An Introduction to “Conversations: Words and Music from the American Jewish Experience”

By Jeremiah Lockwood

“Conversations” aims to open a dialogue about the persistence of memory and change in Jewish music and the use of the sounds of the past to address keenly felt needs in the present.

After the plague God spoke to Moses and to Elazar the son of Aaron the priest saying, Take a census of the whole community of the children of Israel…(Numbers 26:1-2)

As chief author of Conversations and research fellow with the Lowell Milken Center, I will present regular updates on my research. My posts will focus on three main areas:

1. The Kwartin Project

Zawel Kwartin was one of the first international stars of Jewish music and a paradigmatic figure in the immigrant era of cantorial gramophone recording stars. I am currently translating Cantor Zawel Kwartin’s Yiddish language autobiography, Mayn Lebn (My Life), and Conversations will feature regular updates from that project. Through translation and commentary on the texts I hope to approach questions about khazones that have gone largely unexplored: What were the material and social conditions that went into the production of the cantorial “golden age” and the pop culture phenomenon of star cantors? And, how did the star cantors reflect the Jewish sonic past on record and in what ways did they construct an image of the past that later generations came to accept as a reality?

2. The Malavskys: A Family Portrait

The Malavsky Family Choir, led by Cantor Samuel Malavsky (1894-1983) and featuring the outstanding vocal soloist Goldie Malavsky (1923-1995) was a standout act in the fertile scene of mid-20th century Jewish American pop culture. While straddling the line between liturgy and borscht-belt entertainment, the Malavskys found a space in which to challenge normative gender ideologies that regulated who could claim authority as a ritual leader by staging ritual events in non-synagogue spaces. The Milken Archive of Jewish Music has recently acquired a family scrapbook and a cache of recordings. I will be curating excerpts from the Malavsky scrap book and recordings and offering commentary and context. Through a discussion of these artefacts, I will explore the questions: How did Jewish Americans use music, and especially sacred music, to create spaces in which “outsiders” could become authorities? And, how did changing attitudes towards gender and sexuality in the early 20th century inform the sound and culture of cantorial music?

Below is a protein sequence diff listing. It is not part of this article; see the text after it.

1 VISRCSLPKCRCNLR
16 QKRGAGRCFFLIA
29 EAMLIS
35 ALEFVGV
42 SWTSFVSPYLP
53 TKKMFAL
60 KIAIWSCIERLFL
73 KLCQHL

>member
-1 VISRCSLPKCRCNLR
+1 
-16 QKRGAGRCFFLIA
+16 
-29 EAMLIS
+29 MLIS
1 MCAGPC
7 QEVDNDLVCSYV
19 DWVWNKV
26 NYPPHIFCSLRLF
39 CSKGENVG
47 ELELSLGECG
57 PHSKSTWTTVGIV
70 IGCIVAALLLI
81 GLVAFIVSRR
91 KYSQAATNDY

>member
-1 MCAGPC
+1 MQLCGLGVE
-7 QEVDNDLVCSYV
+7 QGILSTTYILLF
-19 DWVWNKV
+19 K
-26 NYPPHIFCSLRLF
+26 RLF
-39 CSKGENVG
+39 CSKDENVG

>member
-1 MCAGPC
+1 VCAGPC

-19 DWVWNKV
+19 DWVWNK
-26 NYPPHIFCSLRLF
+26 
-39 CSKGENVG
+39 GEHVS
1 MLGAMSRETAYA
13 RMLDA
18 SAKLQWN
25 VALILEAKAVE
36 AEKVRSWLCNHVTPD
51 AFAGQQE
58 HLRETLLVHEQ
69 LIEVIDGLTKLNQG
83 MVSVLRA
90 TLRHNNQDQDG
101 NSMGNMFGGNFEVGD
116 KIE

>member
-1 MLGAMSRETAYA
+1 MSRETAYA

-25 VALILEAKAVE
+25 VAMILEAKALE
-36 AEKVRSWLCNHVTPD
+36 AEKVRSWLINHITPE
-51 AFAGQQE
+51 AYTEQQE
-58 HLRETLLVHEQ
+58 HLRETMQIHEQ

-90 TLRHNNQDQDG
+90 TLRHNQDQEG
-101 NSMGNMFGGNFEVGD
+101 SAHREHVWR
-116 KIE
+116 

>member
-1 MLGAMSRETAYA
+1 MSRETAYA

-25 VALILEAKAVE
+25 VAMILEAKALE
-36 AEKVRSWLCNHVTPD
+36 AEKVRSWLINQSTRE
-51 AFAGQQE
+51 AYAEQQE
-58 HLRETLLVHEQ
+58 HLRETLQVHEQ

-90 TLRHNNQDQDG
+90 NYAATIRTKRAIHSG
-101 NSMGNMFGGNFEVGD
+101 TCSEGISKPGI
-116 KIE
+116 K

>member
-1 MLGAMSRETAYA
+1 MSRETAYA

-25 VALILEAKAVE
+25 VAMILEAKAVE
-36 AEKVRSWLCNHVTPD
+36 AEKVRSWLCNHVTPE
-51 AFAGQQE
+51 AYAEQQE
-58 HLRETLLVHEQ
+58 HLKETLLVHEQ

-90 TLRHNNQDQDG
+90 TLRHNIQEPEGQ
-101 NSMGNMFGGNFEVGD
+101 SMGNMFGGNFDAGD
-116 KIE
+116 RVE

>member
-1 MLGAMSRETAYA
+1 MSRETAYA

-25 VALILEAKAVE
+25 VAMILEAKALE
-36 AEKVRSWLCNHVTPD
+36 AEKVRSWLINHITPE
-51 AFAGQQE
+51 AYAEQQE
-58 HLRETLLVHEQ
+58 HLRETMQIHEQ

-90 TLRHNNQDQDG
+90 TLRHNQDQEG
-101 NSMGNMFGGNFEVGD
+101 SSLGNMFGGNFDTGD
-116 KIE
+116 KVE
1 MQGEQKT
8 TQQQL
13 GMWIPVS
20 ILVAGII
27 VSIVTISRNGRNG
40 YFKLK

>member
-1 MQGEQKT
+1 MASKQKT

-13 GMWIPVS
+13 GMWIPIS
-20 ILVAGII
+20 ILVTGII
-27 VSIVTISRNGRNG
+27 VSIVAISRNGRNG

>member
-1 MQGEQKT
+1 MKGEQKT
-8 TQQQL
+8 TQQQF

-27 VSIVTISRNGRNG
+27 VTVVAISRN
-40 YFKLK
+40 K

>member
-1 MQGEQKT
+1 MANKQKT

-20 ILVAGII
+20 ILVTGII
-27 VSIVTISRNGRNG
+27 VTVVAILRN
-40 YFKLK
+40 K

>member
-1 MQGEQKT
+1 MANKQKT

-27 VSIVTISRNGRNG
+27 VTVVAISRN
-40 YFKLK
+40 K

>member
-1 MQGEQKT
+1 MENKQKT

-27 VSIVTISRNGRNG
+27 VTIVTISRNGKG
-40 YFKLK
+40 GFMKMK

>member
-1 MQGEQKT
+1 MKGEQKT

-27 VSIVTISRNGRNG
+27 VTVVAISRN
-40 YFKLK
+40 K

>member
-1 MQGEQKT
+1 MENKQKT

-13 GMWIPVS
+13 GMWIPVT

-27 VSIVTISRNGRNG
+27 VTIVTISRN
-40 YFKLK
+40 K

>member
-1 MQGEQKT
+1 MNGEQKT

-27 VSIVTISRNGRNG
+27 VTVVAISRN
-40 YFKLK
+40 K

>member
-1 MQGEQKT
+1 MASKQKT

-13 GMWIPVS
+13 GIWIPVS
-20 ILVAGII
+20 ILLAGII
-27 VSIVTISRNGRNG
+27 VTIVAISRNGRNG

3. Dispatches from Brooklyn

These posts will offer regular updates from the multiple worlds of Jewish music in Brooklyn, NY, where I live. Sites of research will include cantorial lessons with elder cantors in unregulated, non-institutional spaces; the klezmer scene; and the world of Chassidic music. Through these ethnographic sketches I hope to open conversations about the persistence of memory and change in Jewish music and the use of the sounds of the past to address keenly felt needs in the present.

Over the course of this upcoming academic year, Conversations will offer a kind of musical census. Through reports from the world of present-day artists and stories culled from the archive, Conversations will illuminate the lineages and help imagine the futures of American Jewish music. We look forward with excitement to this undertaking and the multiple conversations we hope it will inspire.